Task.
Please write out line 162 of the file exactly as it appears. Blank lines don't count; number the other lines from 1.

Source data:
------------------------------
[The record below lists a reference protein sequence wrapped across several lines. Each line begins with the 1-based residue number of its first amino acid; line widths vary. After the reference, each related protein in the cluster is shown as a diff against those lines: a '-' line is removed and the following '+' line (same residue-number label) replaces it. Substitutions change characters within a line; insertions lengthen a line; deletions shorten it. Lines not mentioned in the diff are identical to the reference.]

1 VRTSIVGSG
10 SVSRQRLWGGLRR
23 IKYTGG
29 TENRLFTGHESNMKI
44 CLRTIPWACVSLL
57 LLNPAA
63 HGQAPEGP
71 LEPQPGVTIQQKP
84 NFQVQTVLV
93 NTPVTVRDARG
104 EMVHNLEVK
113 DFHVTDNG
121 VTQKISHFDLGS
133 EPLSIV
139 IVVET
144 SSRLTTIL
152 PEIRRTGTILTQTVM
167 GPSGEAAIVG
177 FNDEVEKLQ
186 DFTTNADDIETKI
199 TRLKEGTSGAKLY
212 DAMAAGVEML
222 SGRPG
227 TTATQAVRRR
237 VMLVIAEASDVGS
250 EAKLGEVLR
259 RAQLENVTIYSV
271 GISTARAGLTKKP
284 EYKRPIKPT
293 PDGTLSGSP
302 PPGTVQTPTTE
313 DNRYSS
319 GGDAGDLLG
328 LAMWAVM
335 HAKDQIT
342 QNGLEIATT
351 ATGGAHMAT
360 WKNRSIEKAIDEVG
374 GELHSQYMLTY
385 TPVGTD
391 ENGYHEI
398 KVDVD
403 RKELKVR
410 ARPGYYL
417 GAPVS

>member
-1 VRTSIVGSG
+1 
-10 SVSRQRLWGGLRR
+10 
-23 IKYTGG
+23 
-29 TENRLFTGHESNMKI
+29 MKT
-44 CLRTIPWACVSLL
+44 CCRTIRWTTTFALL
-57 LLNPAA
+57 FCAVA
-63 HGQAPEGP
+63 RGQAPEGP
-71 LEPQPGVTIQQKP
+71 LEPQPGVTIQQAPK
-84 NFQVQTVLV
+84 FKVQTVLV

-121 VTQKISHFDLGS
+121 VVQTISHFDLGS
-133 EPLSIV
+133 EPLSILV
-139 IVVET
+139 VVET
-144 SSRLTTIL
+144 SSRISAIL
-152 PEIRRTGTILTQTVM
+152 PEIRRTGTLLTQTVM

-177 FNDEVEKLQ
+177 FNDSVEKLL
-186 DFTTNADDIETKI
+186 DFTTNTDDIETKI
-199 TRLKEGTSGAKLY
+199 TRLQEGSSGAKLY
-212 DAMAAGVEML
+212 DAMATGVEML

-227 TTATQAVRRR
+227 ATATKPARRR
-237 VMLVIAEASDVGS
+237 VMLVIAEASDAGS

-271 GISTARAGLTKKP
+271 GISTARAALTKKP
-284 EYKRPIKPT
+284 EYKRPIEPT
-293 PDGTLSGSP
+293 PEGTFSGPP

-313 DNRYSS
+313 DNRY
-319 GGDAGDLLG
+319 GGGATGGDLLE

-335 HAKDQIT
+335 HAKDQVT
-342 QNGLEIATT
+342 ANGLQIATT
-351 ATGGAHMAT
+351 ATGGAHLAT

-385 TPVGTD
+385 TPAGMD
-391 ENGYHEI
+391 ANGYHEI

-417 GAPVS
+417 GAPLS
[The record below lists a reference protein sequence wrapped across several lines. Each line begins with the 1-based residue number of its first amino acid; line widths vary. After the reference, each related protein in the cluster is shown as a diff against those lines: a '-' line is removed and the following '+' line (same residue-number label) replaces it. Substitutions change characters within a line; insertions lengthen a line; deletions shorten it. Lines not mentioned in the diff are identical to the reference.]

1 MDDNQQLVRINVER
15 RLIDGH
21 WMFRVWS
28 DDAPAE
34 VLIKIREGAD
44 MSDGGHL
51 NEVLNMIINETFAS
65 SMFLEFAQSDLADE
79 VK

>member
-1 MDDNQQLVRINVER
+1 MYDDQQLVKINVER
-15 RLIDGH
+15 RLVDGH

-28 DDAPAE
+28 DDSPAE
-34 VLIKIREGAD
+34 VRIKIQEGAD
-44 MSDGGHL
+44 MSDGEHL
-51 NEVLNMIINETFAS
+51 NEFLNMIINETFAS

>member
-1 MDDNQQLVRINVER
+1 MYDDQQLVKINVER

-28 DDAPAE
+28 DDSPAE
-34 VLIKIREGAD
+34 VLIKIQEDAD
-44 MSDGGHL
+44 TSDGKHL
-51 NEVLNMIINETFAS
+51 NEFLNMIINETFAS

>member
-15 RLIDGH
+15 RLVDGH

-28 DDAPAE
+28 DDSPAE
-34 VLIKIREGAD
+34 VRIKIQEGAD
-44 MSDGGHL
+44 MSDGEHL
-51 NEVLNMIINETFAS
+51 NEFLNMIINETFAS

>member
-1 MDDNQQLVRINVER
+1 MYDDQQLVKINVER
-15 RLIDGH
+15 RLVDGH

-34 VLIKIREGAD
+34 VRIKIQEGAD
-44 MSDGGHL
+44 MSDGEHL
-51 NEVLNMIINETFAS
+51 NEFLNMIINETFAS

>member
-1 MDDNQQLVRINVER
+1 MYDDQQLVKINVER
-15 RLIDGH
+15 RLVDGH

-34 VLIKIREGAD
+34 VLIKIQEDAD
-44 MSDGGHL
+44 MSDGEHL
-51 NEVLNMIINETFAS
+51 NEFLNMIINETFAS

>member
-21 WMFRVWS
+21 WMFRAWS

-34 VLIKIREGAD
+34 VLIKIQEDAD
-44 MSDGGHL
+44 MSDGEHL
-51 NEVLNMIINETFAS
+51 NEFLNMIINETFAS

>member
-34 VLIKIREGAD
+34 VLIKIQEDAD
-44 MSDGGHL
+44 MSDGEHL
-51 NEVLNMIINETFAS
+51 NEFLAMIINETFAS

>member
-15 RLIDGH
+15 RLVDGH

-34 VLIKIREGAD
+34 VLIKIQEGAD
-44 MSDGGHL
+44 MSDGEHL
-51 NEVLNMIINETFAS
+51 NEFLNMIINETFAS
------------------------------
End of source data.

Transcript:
-44 MSDGGHL